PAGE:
It isn’t all about me.


What I’m learning is that everything isn’t always about me.

I used to always assume people were obsessing in a negative way about me and would interpret, say, a neutral expression or a lukewarm greeting as “that person must be upset with me/hate me/is mad at me/disapproves of me” etc. Sometimes I have to make a conscious effort not to let my mind go in this direction if someone acts in a way other than thrilled to see me. Sometimes they’re just having a bad day, are angry at someone else, or angry in general, or are generally just an asshole to everyone. Sometimes it’s nothing at all other than my choosing to perceive a neutral expression or body language as something negative. It takes a lot of practice to get out of that habit of paranoia and hypervigilance and I always have to remind myself to stop taking every little thing personally and think outside myself instead. I think this is a prerequisite to being able to empathize–being mindful that someone else might have a problem that has nothing to do with me.


4 thoughts on “It isn’t all about me.

  1. My ex also obsessed about others and he blamed it on his “Asperger’s” because he said he is always wrong about them when he reads them. I just thought why doesn’t he just stop assuming since he knows he is always wrong. Of course this is also a social anxiety thing. People with it also feel they are being judged and watched by others. I can remember when he would accuse me of being mad at him and I would tell him I was not and explain I am just tired but he would still insist I was mad at him after I had told him. Talk about paranoia. One of the things that really gets to me is people not listening. Another time I tired to show him a trick with the water at a drinking fountain by making it squirt out and instead I had accidentally gotten him in the face and he said I did it on purpose and after I had explained my intention to him and after I had apologized and also when we were in a hotel room, I was on his computer and looking at defunct amusement parks and I go to a page but i didn’t know it would play music so the music blared from it and I try to find a way to turn it down. He said I did it on purpose so i explained to him it was an accident and how it was one of those websites that plays automatic music and he still said I did it on purpose. After this relationship i had decided if your partner can’t even trust you, then the relationship is bad of they think your actions are intentional and done with intent and with an agenda.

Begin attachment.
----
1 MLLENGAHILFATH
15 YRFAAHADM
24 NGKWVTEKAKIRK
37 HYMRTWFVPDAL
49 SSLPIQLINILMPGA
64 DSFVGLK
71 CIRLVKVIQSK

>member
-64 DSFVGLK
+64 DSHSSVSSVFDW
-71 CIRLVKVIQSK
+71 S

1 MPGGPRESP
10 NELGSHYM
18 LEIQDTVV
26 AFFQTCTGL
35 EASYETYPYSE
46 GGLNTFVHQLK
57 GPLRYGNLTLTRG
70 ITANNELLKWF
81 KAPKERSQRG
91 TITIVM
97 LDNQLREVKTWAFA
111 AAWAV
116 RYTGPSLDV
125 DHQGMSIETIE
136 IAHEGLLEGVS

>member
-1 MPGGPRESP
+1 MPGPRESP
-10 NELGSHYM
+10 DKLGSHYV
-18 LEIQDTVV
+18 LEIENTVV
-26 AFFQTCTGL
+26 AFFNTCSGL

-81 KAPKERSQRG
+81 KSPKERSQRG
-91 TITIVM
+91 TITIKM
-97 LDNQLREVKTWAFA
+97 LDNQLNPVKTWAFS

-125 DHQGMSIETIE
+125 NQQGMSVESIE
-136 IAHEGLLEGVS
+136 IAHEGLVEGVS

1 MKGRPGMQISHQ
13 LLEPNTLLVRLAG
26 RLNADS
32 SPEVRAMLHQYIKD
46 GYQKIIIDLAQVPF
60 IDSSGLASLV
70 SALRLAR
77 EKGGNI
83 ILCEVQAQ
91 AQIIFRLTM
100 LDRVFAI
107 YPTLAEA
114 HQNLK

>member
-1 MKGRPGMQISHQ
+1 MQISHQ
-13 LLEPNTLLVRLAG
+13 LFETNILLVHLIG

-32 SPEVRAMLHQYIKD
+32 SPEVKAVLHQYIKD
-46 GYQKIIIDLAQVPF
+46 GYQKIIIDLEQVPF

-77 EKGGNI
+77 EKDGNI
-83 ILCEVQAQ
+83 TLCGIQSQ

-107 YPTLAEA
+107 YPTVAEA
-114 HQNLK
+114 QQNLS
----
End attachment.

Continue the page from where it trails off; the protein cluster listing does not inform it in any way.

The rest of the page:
Liked by 1 person

    1. He sounds like a real winner. 🙄
      I agree social anxiety and a lifetime of having been teased and humiliated can cause someone to become paranoid and hypervigilant. That often happens to people with Aspergers (which I used to think I had).


      1. But my question is how do we tell the difference? How do we know if it’s narcissism or just PTSD due to being bullied and teased (that is how some become narcissist themselves) or if it’s the social anxiety or autism?

        Liked by 1 person

  2. It’s hard to tell the difference. Even the experts can’t always tell the difference. Covert or “fragile” narcissism can look very much like Aspergers, Borderline, or Avoidant PD. I think the difference is whether or not underlying the social awkwardness, aloofness, envy and shame if there is an underlying sense of grandiosity or entitlement. For example, a person who shies away from and rejects others but secretly feels envious or entitled to have what those other people do, or separates themselves because they feel “superior” in some way. But no one can really tell except the person themselves and even then they might not be self aware enough to see it. Maybe covert narcissism really is the same thing as Avoidant PD + BPD, both which it resembles, but because it’s not an official diagnosis the person will not be diagnosed with covert NPD. The labels are very confusing. As for Aspergers, I’ve known several Aspies who are also quite narcissistic and use their Aspieness to feel superior to “normals.” Is this narcissism? Sam Vaknin thinks so–I don’t agree but he says Aspergers is really a form of narcissism (or vice versa). Sometimes I think the labels are very arbitrary and more of an art form than a science. Maybe we just need to do away with all the labels and treat everyone for complex PTSD instead.


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